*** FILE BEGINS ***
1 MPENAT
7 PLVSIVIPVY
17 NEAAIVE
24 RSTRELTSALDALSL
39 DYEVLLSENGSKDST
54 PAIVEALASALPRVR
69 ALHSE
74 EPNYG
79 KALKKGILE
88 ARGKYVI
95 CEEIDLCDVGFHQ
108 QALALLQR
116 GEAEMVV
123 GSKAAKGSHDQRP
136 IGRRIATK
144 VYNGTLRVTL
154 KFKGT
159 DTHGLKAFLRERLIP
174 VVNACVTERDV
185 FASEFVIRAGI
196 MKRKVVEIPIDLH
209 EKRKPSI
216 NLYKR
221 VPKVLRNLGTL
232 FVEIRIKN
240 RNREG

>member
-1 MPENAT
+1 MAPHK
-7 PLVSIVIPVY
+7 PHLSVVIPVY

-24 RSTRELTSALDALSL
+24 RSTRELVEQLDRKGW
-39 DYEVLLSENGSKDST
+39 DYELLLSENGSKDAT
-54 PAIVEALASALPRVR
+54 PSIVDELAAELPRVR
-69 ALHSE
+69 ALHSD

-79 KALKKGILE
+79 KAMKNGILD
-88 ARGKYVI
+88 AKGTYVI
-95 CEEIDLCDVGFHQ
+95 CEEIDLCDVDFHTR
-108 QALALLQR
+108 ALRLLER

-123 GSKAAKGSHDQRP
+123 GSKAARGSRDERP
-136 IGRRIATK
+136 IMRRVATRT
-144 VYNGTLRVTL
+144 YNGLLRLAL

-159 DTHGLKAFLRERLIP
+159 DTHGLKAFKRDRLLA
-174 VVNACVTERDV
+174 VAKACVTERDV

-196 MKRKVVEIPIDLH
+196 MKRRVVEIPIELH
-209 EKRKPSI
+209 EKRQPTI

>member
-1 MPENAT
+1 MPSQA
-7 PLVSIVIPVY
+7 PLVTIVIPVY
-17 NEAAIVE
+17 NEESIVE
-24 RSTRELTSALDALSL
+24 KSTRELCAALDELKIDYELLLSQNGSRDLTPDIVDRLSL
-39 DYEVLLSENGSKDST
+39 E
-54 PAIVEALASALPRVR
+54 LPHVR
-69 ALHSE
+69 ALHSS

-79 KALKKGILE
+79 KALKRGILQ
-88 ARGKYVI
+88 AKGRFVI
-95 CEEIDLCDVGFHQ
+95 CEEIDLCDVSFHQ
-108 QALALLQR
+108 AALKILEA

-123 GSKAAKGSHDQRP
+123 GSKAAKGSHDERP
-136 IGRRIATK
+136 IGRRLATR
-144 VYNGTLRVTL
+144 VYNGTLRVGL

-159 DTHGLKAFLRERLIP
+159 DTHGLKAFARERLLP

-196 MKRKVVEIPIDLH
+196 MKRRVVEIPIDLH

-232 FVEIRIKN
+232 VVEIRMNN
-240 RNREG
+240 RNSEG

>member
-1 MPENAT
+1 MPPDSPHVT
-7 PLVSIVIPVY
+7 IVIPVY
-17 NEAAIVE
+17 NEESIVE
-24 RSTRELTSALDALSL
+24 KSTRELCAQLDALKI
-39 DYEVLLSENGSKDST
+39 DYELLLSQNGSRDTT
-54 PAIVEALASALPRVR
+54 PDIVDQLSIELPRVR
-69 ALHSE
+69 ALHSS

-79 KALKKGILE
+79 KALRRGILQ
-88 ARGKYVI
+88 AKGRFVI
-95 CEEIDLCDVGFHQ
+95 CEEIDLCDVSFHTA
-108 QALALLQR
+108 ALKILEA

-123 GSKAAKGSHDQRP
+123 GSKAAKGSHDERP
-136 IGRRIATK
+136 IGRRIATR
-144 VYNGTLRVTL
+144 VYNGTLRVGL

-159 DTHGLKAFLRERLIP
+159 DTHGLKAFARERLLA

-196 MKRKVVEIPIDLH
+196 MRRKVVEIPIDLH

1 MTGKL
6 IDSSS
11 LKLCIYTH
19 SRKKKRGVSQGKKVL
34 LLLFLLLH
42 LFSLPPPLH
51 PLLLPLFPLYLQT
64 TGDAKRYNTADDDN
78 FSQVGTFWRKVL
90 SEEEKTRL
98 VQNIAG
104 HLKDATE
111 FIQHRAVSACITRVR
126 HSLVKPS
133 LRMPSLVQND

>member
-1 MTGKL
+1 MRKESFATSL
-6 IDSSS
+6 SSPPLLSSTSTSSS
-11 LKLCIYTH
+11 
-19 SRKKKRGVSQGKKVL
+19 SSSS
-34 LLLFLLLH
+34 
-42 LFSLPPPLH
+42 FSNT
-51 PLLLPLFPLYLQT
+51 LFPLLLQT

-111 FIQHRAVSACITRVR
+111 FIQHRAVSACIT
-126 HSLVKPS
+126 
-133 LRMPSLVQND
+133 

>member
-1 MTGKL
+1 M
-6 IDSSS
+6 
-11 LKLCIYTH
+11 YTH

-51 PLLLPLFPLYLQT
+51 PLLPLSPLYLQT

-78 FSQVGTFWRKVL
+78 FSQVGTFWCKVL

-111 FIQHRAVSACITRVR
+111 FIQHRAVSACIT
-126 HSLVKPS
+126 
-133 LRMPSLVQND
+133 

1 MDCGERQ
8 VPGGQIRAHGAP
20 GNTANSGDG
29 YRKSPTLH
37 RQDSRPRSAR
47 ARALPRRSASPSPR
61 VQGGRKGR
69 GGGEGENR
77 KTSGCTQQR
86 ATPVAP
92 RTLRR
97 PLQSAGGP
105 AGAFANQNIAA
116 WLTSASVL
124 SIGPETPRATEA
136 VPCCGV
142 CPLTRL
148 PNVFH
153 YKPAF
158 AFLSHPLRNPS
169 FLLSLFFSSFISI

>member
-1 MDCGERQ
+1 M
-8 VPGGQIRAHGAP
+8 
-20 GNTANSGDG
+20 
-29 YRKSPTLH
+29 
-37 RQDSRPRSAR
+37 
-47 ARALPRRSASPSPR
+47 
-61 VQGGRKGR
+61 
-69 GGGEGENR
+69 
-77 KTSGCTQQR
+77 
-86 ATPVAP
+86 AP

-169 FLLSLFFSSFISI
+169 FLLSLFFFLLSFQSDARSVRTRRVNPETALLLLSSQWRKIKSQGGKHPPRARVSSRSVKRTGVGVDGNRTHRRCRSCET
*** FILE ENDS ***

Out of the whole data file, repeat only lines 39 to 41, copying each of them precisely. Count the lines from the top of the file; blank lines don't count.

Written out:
+69 ALHSD

-79 KALKKGILE
+79 KAMKNGILD